Monthly Archives: July 2012

MBTA to add more commuter rail trips this fall


The MBTA expects to increase the number of weekday train trips between Boston and Worcester this fall, soon after the state closes on a $50 million deal with railroad company CSX Corp. to buy 21 miles of commuter rail track along the Framingham-Worcester line, officials said.

A total of seven weekday roundtrips are set to be added to the current 13 trips made between Boston and Worcester, according to T spokesman Joe Pesaturo.

The Framingham/Worcester line has experienced many delays over the past month; I’d be interested to see whether improved service is part of the plan.

Palladium: Around for another year

News from the Historical Commission hearing, via the T&G’s Steven H. Foskett Jr:

In case that was confusing, the Hist. Commission denied the Palladium’s app for a demo delay waiver. Must wait at least 1 year.



It’s easy to identify what we don’t want, but Worcester isn’t Sim City, and it’s a bit harder to execute the perfect plan when we’re talking about serious money. But here’s hoping that a year’s demolition delay will get us a bit closer to that perfect plan.

More T&G:

After the hearing, Mr. Fischer said the Palladium will continue to operate for at least the next year. He said the taxes have been paid, and he and his partner, John Sousa, are awaiting a decision on their tax abatement filing. He said there is a 50-50 chance the theater will survive beyond the delay period.

Stone Soup groundbreaking


Worcester’s Stone Soup community center, closed for the past 3 years due to a fire, had a “groundbreaking” celebration today.


Rebuilding has been ongoing for several months now, and a ribbon-cutting ceremony is slated for October.


Stone Soup was pound-for-pound Worcester’s most important cultural institution, and touring the building today brought tears to my eyes.

RMV/WPD Checkpoint

We came across this video on Youtube of RMV employees (in conjunction with WPD) doing some sort of soft checkpoint at the former CVS location near the corner of Park Avenue and Pleasant Street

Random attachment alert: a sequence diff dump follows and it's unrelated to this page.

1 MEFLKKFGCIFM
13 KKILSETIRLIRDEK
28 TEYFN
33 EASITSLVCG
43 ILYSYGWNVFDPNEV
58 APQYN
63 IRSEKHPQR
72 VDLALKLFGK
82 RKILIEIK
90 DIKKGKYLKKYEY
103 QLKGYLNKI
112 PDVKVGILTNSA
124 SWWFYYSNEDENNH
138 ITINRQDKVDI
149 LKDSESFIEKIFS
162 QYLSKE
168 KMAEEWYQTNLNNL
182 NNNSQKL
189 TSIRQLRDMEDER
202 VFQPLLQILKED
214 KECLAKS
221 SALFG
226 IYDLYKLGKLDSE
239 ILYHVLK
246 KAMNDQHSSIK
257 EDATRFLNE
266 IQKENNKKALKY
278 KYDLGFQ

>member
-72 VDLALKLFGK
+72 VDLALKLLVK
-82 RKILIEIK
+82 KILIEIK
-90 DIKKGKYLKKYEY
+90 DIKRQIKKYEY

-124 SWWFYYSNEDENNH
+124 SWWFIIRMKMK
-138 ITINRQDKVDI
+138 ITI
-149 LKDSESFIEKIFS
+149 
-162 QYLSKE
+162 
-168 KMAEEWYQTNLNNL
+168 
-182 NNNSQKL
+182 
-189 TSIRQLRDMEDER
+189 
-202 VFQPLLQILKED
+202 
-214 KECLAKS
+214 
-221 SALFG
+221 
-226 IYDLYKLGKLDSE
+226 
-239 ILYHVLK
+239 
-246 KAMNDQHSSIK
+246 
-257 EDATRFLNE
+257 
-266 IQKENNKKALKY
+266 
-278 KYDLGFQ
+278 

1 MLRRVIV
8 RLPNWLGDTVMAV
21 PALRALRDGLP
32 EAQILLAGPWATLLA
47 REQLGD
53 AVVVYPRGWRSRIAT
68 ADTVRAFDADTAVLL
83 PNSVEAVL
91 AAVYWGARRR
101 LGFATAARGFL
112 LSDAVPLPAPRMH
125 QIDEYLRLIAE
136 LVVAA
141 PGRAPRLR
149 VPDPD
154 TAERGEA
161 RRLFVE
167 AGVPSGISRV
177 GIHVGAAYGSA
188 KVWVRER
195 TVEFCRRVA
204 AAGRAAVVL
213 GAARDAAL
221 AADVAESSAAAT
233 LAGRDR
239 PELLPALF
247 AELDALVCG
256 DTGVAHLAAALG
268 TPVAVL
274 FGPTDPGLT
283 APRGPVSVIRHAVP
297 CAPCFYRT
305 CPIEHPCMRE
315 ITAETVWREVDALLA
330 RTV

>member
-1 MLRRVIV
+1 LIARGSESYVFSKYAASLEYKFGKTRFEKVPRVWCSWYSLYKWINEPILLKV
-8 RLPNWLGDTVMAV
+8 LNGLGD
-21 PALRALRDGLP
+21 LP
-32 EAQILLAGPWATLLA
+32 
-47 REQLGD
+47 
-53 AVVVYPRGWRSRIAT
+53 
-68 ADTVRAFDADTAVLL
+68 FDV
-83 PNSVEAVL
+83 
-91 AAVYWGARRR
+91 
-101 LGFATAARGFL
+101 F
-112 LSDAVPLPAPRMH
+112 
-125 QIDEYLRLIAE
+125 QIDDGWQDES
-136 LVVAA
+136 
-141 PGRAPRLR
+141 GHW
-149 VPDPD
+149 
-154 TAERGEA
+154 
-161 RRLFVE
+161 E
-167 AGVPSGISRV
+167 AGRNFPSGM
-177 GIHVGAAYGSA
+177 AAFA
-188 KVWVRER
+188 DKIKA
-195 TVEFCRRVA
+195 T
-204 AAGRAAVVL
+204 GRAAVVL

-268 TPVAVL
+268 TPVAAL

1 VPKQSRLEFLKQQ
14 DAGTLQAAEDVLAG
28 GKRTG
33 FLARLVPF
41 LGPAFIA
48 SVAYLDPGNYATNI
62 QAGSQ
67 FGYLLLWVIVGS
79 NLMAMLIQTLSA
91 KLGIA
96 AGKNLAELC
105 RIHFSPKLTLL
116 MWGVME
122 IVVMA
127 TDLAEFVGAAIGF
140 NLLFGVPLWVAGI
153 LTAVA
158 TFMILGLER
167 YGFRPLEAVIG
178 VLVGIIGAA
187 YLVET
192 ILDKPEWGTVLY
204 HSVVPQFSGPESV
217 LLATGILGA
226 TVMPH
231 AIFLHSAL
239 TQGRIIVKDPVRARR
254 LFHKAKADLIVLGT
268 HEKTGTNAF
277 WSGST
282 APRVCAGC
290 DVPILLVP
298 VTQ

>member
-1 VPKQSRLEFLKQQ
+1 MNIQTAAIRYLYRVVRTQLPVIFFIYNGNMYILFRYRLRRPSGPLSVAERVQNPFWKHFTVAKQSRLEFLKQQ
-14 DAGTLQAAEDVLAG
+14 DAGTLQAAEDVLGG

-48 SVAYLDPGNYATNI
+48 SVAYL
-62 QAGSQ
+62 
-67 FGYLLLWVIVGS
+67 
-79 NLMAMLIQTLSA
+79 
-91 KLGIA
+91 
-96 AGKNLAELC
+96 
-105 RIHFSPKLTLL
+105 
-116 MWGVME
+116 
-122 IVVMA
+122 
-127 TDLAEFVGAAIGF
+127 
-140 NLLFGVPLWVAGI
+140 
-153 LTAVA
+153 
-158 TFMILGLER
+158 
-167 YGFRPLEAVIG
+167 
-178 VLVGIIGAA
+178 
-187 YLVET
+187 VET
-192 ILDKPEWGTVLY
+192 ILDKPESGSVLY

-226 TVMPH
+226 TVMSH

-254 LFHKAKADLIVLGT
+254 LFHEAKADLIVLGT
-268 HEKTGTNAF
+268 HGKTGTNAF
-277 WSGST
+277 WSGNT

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today. It’s unclear exactly what they’re checking for, but it’s worth a watch.

Peregrine Falcons in Worcester

A Central Mass birder has been taking some awesome photos and videos of two juvenile peregrine falcons that have been making their home downtown.


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— next time you’re in the area close to City Hall, look up — you might see them!

(Image: Peregrine Falcon, a Creative Commons Attribution-NonCommercial-NoDerivs 2.0 Generic licensed photo from Guy Frankland’s photostream.)

Palladium worries

The rumors are coming closer to reality. The T&G reports the owners of Worcester’s metal palace, the Palladium, “have asked the Worcester Historical Commission to grant a waiver that would allow them to raze the landmark four-story building” soon in response to a tax increase on the property.

The Palladium, at 255 Main St., is not on the National Register of Historic Places. Officials said it is on the list put together by the Massachusetts Cultural Resource Information System of structures considered to be historically or architecturally significant.

The city Historical Commission has scheduled a hearing on the Palladium matter on July 26. The owners said they are eligible for a waiver because the building now poses an “economic hardship,” a criterion allowing for demolition.

The Palladium website says:

Despite false rumors of The Palladium closing we are open and have no plans to close our doors. Yes Taxes are up 200% but our landlord is appealing. While the tax and rent increase will put us in a difficult position financially we will do our best to make things work while the tax appeal process plays out. We have been blown away by the groundswell of support we have received and want to thank everyone for reaching out. We will continue to bring great live music to Worcester so please check our events page for up coming shows and follow us on twitter

MASSter List has an elegant summary:

HEAVY METAL PARKING LOT: Worcester could soon wake up to the Day the Metal died. There’s got to be some kind of ancient scroll that curses anyone who dares tear down the Palladium to be haunted by Ronnie James Dio’s majestic ghost. (Actually, being haunted by Dio would be awesome. These guys will be damned to eternal juggalo gatherings or something.)

Photo: Juggalos in Worcester, by Mike Benedetti

Worcester in Washington Post

It seems as if Worcester’s becoming the go-to spot for public heath reporting.

The city’s efforts to reduce smoking rates with a perennially shrinking budget appear on the Washington Post website.

Great quote from Derek Brindisi:

“I have this idea of coming up with a video of what cities used to be like in the 1900s just to show what a big impact public health departments have had,” Brindisi said. “Sometimes, I feel like we should just get a helicopter so people know we’re here.”

Upton Civilian Conservation Corps Camp

From Mass DCR:

The Massachusetts Department of Conservation and Recreation’s Historic Curatorship Program is pleased to invite proposals for the rehabilitation, reuse and maintenance of the historic Upton CCC Camp Cottage and Administration Building.   The Request for Proposals seeks to identify qualified parties interested in exchanging their skills and resources for a long term lease in one of the state’s most historically significant parks.

If this sounds like something up your alley, there will be an open house next Tuesday, July 10, 2012, from 4-6pm (please RSVP). Responses to the RFP are due on Friday, July 27, 2012 at 5:00pm.